Luckily, the symptoms of dry skin are fairly straightforward, meaning if you have it, you'll know it. According to The Mayo Clinic, dry skin, also known as xerosis, can present itself through any of the following symptoms:

  • Sensation of tightness, especially after showering, bathing or swimming
  • Skin that appears shrunken or dehydrated
  • Skin that feels and looks rough rather than smooth
  • Itching that sometimes may be intense
  • Slight to severe flaking, scaling or peeling skin
  • Fine lines or cracks in the skin
  • Redness

It should also be noted that people with preexisting skin conditions like eczema or psoriasis are particularly prone to dry skin.

How can you treat and prevent dry skin?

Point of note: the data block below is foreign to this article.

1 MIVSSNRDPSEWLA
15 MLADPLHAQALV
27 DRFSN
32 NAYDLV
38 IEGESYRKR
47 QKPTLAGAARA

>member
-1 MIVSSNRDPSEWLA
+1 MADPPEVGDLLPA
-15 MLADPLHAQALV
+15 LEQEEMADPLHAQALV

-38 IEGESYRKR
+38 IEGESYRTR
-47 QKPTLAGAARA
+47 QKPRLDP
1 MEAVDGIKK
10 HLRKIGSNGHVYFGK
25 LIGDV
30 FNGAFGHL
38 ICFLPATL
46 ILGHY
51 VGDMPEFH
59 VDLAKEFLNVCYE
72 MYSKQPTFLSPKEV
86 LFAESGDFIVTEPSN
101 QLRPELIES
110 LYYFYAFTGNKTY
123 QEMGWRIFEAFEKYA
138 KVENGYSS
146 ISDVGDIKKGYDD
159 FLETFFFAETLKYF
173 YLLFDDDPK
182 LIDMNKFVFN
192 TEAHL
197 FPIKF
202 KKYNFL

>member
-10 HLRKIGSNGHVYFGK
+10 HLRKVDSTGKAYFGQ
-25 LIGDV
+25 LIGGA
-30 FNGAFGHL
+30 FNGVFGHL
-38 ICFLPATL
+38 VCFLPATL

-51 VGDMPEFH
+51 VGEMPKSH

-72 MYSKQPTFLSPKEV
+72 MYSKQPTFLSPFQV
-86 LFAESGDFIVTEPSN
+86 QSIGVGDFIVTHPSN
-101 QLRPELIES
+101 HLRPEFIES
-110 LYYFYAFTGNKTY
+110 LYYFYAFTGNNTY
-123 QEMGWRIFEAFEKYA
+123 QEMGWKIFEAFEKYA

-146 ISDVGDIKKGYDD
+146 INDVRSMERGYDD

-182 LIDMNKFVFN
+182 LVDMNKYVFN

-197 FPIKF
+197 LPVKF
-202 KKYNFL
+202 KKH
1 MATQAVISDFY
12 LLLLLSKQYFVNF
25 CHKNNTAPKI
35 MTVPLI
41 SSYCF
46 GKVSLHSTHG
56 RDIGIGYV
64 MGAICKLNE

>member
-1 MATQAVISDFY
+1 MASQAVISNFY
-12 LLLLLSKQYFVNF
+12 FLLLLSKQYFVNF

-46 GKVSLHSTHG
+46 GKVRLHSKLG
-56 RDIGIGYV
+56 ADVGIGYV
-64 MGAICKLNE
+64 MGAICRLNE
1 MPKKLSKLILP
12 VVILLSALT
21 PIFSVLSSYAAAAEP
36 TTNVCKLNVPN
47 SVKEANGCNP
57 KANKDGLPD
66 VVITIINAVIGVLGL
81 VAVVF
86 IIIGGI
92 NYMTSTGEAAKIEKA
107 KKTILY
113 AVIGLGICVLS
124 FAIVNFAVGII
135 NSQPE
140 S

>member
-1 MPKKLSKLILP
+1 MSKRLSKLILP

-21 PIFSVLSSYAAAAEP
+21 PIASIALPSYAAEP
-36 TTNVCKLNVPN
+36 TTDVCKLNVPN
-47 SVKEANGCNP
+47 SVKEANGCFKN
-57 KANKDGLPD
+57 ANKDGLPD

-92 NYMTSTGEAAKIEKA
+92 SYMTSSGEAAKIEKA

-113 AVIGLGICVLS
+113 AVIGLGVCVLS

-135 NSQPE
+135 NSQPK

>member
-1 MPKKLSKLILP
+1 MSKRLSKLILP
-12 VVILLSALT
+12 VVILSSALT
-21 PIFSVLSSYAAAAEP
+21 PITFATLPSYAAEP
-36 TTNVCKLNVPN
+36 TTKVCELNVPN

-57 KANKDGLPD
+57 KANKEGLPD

Because dry skin tends to pop up most in cold weather, wintertime is when "we need to change our regimens," Mary L. Stevenson, MD., a New York-based dermatologic surgeon, tells Health. "It is hard to "cure" dry skin," she says, adding that those who have dry skin (like Dr. Stevenson herself) should opt for a skin-care regimen that prevents it and maintains healthy skin. "We basically want to make sure our barrier isn't dehydrated and flaky, which can lead to cracks in the skin and irritation."

So, what does that regimen typically entail? Here are a few things you can do to keep your skin as soft and smooth as possible.

1. Skip long, hot showers or baths